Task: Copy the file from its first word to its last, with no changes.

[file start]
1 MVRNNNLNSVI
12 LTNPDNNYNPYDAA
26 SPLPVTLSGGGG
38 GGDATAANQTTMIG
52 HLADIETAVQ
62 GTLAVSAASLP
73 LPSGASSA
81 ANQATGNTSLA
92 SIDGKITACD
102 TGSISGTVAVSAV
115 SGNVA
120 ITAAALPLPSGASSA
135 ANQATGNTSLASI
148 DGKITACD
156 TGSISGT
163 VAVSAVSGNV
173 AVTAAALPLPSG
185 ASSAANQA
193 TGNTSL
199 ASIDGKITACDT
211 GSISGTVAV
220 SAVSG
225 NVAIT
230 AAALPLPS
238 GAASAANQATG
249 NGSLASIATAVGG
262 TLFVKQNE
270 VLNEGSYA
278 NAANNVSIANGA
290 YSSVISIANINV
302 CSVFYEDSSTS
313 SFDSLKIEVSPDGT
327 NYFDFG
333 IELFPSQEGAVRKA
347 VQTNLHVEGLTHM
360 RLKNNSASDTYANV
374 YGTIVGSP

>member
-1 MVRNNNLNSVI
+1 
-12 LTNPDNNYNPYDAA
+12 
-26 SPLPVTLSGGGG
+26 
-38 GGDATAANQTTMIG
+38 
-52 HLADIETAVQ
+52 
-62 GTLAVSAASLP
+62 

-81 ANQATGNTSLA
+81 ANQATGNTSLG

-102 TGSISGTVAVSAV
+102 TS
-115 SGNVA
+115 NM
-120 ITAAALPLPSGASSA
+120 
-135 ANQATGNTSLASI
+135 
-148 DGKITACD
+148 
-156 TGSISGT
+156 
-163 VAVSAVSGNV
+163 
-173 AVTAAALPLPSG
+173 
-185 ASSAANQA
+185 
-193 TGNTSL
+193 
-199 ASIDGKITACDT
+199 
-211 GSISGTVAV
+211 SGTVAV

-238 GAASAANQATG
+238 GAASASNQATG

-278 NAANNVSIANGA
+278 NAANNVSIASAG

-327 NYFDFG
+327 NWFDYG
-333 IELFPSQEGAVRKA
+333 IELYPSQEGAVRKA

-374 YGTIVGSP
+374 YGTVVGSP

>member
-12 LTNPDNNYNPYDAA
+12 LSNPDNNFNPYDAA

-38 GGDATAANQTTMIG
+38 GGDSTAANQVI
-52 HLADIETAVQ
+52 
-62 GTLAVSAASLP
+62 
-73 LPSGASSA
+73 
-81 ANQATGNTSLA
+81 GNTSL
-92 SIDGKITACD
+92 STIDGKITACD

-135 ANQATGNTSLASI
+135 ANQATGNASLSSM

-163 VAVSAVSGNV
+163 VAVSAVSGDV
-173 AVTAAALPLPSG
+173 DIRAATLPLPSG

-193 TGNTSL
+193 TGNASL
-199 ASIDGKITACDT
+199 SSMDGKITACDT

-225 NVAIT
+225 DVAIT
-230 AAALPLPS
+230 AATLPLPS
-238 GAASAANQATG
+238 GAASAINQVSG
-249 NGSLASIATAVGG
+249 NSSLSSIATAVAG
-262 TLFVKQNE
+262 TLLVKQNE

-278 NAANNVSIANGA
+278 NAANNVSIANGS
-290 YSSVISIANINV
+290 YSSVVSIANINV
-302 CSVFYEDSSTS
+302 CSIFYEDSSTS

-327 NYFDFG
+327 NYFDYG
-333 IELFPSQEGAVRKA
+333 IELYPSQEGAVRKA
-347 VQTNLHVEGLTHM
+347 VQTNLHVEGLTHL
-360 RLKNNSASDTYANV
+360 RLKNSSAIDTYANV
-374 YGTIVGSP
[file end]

1 MVRNNNLNSVI
12 LTNPDNNYNPYDAA
26 SPLPVTLSGGGG
38 GGDATAANQTTMIG
52 HLADIETAVQ
62 GTLAVSAASLP
73 LPSGASSA
81 ANQATGNTSLA
92 SIDGKITACD
102 TGSISGTVAVSAV
115 SGNVA
120 ITAAALPLPSGASSA
135 ANQATGNTSLASI
148 DGKITACD
156 TGSISGT
163 VAVSAVSGNV
173 AVTAAALPLPSG
185 ASSAANQA
193 TGNTSL
199 ASIDGKITACDT
211 GSISGTVAV
220 SAVSG
225 NVAIT
230 AAALPLPS
238 GAASAANQATG
249 NGSLASIATAVGG
262 TLFVKQNE
270 VLNEGSYA
278 NAANNVSIANGA
290 YSSVISIANINV
302 CSVFYEDSSTS
313 SFDSLKIEVSPDGT
327 NYFDFG
333 IELFPSQEGAVRKA
347 VQTNLHVEGLTHM
360 RLKNNSASDTYANV
374 YGTIVGSP

>member
-1 MVRNNNLNSVI
+1 
-12 LTNPDNNYNPYDAA
+12 
-26 SPLPVTLSGGGG
+26 
-38 GGDATAANQTTMIG
+38 
-52 HLADIETAVQ
+52 
-62 GTLAVSAASLP
+62 

-81 ANQATGNTSLA
+81 ANQATGNTSLG

-102 TGSISGTVAVSAV
+102 TS
-115 SGNVA
+115 NM
-120 ITAAALPLPSGASSA
+120 
-135 ANQATGNTSLASI
+135 
-148 DGKITACD
+148 
-156 TGSISGT
+156 
-163 VAVSAVSGNV
+163 
-173 AVTAAALPLPSG
+173 
-185 ASSAANQA
+185 
-193 TGNTSL
+193 
-199 ASIDGKITACDT
+199 
-211 GSISGTVAV
+211 SGTVAV

-238 GAASAANQATG
+238 GAASASNQATG

-278 NAANNVSIANGA
+278 NAANNVSIASAG

-327 NYFDFG
+327 NWFDYG
-333 IELFPSQEGAVRKA
+333 IELYPSQEGAVRKA

-374 YGTIVGSP
+374 YGTVVGSP

>member
-12 LTNPDNNYNPYDAA
+12 LSNPDNNFNPYDAA

-38 GGDATAANQTTMIG
+38 GGDSTAANQVI
-52 HLADIETAVQ
+52 
-62 GTLAVSAASLP
+62 
-73 LPSGASSA
+73 
-81 ANQATGNTSLA
+81 GNTSL
-92 SIDGKITACD
+92 STIDGKITACD

-135 ANQATGNTSLASI
+135 ANQATGNASLSSM

-163 VAVSAVSGNV
+163 VAVSAVSGDV
-173 AVTAAALPLPSG
+173 DIRAATLPLPSG

-193 TGNTSL
+193 TGNASL
-199 ASIDGKITACDT
+199 SSMDGKITACDT

-225 NVAIT
+225 DVAIT
-230 AAALPLPS
+230 AATLPLPS
-238 GAASAANQATG
+238 GAASAINQVSG
-249 NGSLASIATAVGG
+249 NSSLSSIATAVAG
-262 TLFVKQNE
+262 TLLVKQNE

-278 NAANNVSIANGA
+278 NAANNVSIANGS
-290 YSSVISIANINV
+290 YSSVVSIANINV
-302 CSVFYEDSSTS
+302 CSIFYEDSSTS

-327 NYFDFG
+327 NYFDYG
-333 IELFPSQEGAVRKA
+333 IELYPSQEGAVRKA
-347 VQTNLHVEGLTHM
+347 VQTNLHVEGLTHL
-360 RLKNNSASDTYANV
+360 RLKNSSAIDTYANV
-374 YGTIVGSP